Based on signs seen in the overheating Chinese economy, with 4Q10 GDP growth of 9.8 percent (annual rate), beating the 9.6-percent growth of 3Q10, their overall economy in 2010 grew 10.3 percent, rising over their 2009 growth of 9.2 percent. Hence, it is possible that the Chinese authorities will continue to implement further tightening monetary and exchange rate policies (in harmony with one another) in 2011.
They may increase interest rates and move the Yuan gradually higher as well, thus being of some concern to investors because that would pressure stock and commodity markets considerably. Investors fear that such policies could decelerate economic activities in China more than originally expected, thus resulting in slower import demand there. Nevertheless, Chinese monetary policy will continue at a gradual pace and the economic growth there in 2011 will likely remain at 8 percent, at least.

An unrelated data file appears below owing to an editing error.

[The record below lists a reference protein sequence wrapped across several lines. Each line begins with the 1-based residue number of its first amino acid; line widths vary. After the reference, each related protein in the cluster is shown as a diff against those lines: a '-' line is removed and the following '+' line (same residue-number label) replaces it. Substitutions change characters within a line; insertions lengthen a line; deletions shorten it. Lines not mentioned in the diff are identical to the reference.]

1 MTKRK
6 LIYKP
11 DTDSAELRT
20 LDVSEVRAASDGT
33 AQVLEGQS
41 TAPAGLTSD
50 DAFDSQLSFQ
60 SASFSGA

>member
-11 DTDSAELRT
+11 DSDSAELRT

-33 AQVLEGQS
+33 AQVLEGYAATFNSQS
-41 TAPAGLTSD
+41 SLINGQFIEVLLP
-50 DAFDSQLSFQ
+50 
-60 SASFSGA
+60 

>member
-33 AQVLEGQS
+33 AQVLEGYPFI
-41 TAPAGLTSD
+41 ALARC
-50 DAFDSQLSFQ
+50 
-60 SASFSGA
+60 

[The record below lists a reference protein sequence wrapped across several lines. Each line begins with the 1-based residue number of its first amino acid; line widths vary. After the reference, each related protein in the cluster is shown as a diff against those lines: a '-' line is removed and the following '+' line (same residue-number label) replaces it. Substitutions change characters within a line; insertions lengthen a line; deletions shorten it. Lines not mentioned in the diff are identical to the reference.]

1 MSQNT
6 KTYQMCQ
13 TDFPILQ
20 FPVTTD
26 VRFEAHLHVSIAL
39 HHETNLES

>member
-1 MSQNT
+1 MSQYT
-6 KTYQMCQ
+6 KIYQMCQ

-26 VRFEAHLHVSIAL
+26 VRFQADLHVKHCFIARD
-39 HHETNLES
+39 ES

As a result, it is expected that Thai exports to China in 2011 will likely record slower growth of 10-15 percent, versus the 33.2-percent growth seen in 2010. China has become our top export destination, and in 2011, it is expected that trade between Thailand and southern China will likely become more significant. In previous years, Thailand and southern China border trade showed a record-breaking trade surplus of as high as THB7.6176 million.